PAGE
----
Entering the medical field ushers you into a new world of understanding the body and tribulations that it can undergo. Along with it you meet interesting colleagues, mentors, and friends. However, it is also easy to be trapped in this world of medicine. You can easily become blind to the rest of the world. So read the paper, watch the news, and catch a movie. Remember, aside from a doctor, you are a member of society in general. And so are your patients.”
This IM popped up on my screen just before my brother wished me goodnight, and it made me start thinking about what a transformative experience entering the medical field has been.
As medical students, we have been chosen out of thousands of applicants to become physicians.
So what? What does that mean?
It means so much more than getting good grades in undergrad and scoring well on standardized tests. It means that we have been chosen as individuals who can be trusted with others people’s lives. At times this may mean saving our patients from death, but more often it means that we must do our best to improve their quality of life through our every interaction. This is a great honor and we can be proud of our accomplishments thus far, but we should be aware of and humbled by this immense responsibility to humanity.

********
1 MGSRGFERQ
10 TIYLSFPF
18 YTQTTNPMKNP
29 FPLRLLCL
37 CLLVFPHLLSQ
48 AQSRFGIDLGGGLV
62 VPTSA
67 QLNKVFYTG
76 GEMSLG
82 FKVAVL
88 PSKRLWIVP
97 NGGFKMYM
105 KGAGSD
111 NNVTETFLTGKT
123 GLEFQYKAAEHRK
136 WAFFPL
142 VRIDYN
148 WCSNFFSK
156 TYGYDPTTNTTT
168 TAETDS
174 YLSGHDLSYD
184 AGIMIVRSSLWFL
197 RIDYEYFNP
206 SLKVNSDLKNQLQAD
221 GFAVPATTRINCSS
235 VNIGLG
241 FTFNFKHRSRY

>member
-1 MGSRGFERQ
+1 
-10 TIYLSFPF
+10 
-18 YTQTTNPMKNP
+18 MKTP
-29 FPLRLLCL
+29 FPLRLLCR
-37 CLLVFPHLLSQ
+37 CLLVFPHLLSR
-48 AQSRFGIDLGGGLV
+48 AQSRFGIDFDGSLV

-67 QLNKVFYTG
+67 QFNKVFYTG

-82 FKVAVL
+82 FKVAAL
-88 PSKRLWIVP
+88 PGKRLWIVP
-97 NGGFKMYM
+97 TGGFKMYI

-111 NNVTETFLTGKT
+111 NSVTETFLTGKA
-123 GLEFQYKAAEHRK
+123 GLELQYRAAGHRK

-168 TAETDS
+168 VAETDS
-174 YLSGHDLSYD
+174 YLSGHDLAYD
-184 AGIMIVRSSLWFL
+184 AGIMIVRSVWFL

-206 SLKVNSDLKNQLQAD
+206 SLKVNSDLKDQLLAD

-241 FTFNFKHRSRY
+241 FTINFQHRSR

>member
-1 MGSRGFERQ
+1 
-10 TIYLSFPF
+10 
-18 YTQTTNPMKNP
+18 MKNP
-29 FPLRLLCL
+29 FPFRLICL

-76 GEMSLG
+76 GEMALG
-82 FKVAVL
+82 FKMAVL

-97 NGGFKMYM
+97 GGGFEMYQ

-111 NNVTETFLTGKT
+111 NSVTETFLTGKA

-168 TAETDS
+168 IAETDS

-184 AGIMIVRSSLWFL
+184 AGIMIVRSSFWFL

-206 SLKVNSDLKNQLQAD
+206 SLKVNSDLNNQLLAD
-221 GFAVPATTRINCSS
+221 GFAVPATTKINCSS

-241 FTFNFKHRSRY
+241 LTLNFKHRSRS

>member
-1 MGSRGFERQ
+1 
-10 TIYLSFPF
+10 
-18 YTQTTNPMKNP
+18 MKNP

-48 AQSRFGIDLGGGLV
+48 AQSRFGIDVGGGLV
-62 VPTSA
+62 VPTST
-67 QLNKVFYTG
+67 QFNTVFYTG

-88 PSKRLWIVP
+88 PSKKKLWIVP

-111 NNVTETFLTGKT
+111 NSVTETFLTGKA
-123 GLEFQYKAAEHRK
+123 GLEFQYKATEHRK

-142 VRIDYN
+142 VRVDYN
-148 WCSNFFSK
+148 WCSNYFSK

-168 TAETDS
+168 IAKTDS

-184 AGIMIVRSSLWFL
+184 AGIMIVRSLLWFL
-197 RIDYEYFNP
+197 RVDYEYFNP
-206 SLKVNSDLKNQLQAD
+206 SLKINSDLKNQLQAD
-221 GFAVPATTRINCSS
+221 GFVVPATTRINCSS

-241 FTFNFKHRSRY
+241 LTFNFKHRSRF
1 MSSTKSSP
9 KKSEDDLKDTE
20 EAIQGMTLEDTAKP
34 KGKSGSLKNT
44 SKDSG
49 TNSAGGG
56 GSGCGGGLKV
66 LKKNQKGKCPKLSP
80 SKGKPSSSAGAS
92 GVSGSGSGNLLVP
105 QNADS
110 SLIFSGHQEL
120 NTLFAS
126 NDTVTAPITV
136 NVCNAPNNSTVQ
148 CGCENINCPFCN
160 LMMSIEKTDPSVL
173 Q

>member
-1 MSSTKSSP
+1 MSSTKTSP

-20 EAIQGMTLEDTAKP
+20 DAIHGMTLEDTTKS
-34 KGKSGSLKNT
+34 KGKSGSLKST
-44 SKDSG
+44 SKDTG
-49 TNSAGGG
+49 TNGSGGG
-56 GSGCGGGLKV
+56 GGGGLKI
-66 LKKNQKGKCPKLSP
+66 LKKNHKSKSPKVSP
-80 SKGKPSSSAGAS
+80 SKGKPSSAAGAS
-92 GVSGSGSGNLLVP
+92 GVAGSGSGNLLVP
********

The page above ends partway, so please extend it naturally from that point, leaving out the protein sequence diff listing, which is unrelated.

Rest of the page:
Before entering medical school, I often saw most positive things I did as things I did for myself. Learning was to get a good grade or due to personal interest. I worked out because it made me feel good. I went out with my friends because I had fun doing it. I slept, watched TV, listened to music and read books because I felt like it. My interactions with the world were all about me.
My brother’s midnight words of wisdom struck me, especially the end. He said, “You are a member of society in general. And so are your patients.” These words made me realize that now everything that shapes me will somehow affect my patients. It made me see that the way I treat my life no longer is just about me. What I do, think and feel has everything to do with the people I treat, so I am responsible to make positive choices for me in order to be the best physician for them.
Healing as a physician is a process involving knowledge, medical care, emotional support and the ability to connect with your patients. These skills can only be developed if we remember to live both in and outside of our books.